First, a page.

There’s no doubt that this has been a tricky term for the Union. Our most senior member of staff is stepping down, the kitchens are closed, and student officers, in particular the deputy presidents, have had to work overtime to compensate for understaffing in the office.
Despite this, the Union is standing firm. We’re triaging our issues, so we know what needs to be addressed immediately and what we can take time over. We’re recruiting new staff across all our directorates, with at least one student officer on every interview panel. Through all this, we’re maintaining our commitment to representing the interests of students to improve our collective experience at Imperial. On h-bar, space on campus, UG and PG student satisfaction, halls rent, ethical investment, and so much more, we’re working hard to make sure your voice is heard, and that students come first when decisions are being made at Imperial.
We welcome the help the College is offering us at the moment, and much of it should continue once our immediate issues are resolved. But it’s important that we retain our autonomy, so that when the dust settles, the voice of students hasn’t been weakened. We want to work together as partners resolving a common issue, a frame of reference I know many senior members of staff in the College agree with.
Whatever our challenges are, we must continue to challenge the College; not being oppositional for its own sake, but firmly and constructively raising issues where we don’t agree with what’s being done. Wherever possible, we want to find ways we can collaborate, and make decisions that benefit students, staff, and senior management, without compromising our underlying principles.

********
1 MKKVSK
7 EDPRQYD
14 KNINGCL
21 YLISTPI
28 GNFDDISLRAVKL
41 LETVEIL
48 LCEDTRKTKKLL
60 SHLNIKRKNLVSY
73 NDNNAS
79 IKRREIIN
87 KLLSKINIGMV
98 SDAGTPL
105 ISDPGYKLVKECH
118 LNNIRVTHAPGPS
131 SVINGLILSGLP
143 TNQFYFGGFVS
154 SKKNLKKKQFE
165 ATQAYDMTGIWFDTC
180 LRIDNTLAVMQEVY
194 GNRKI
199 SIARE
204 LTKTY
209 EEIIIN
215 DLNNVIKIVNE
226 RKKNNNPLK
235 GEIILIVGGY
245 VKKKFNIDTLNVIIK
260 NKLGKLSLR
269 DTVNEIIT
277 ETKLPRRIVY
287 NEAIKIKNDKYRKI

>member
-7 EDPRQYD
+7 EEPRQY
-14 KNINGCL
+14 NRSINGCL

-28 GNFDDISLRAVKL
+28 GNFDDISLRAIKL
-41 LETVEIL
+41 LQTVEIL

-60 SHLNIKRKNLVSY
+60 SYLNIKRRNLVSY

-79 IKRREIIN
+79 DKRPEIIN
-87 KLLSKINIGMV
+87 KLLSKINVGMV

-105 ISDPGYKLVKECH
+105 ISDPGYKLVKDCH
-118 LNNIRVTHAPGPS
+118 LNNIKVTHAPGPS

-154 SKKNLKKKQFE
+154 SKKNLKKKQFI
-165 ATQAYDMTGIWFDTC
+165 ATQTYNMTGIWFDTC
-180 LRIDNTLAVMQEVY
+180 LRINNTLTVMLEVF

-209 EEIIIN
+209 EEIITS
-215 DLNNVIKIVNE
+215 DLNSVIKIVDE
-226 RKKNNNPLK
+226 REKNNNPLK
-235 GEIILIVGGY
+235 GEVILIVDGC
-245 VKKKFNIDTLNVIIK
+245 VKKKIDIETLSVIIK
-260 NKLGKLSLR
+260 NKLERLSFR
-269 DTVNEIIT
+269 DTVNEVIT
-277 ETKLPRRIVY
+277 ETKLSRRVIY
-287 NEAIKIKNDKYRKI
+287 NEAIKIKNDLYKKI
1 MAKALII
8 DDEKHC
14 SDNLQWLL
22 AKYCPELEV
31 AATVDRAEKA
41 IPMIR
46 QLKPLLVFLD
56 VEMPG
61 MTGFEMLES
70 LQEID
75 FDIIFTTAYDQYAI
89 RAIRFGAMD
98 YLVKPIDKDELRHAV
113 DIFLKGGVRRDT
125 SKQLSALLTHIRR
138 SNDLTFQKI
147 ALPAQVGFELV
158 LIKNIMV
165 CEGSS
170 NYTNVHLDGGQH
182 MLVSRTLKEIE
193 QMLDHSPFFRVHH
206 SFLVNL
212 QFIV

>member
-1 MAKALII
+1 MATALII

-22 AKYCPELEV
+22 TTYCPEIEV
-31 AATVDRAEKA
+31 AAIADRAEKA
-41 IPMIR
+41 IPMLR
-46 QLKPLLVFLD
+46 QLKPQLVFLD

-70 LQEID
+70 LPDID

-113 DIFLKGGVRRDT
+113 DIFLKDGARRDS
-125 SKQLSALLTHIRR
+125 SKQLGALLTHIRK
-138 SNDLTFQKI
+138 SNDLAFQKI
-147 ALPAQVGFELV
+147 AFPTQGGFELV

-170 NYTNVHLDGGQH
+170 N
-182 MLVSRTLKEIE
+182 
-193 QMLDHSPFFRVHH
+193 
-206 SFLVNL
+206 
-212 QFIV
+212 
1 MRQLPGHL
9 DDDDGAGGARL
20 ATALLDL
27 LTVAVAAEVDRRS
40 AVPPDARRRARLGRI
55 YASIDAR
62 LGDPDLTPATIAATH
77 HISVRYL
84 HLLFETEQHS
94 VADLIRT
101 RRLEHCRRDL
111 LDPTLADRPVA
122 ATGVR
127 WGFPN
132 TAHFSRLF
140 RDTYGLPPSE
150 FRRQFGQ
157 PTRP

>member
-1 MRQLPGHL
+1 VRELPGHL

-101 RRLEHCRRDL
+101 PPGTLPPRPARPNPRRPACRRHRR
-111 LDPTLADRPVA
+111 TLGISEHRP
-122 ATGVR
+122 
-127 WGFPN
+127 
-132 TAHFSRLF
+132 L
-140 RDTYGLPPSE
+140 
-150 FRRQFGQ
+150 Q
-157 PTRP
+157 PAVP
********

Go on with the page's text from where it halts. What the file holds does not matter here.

On ethical investment, this has meant finding a way to have tough conversations about the consequences of where Imperial puts its money. On halls rent, it has meant going back to the College and telling them that what’s being proposed is unacceptable to students, and that we need to do something different. In both of these cases, though it has caused some discomfort on both sides, we’ve found a way to push forward together: a working group where we have equal footing with staff for the former, and a full negotiation without predetermined confines for the latter.
However, our ability to do anything meaningful as a Union depends largely on the extent to which other students are willing to act. If they don’t feel they can do anything, we can only do whatever our skills in persuasion and the goodwill of individual staff members allows. However, if they’re willing to get involved, our ability to make meaningful change multiplies.
For now, that mainly means spreading the word. Tell a friend about the dispute over halls rent or the push on ethical investment (see the articles on pages X & Y). If you’d like to do more, on rent: fill in the register of interest at tiny.cc/rentregister; on ethical investment: consider making a written submission to email@example.com with your thoughts on where Imperial should and shouldn’t be investing its money.
Together, we have an opportunity to make some real changes to the way Imperial works; I hope that’s something we can take advantage of this year.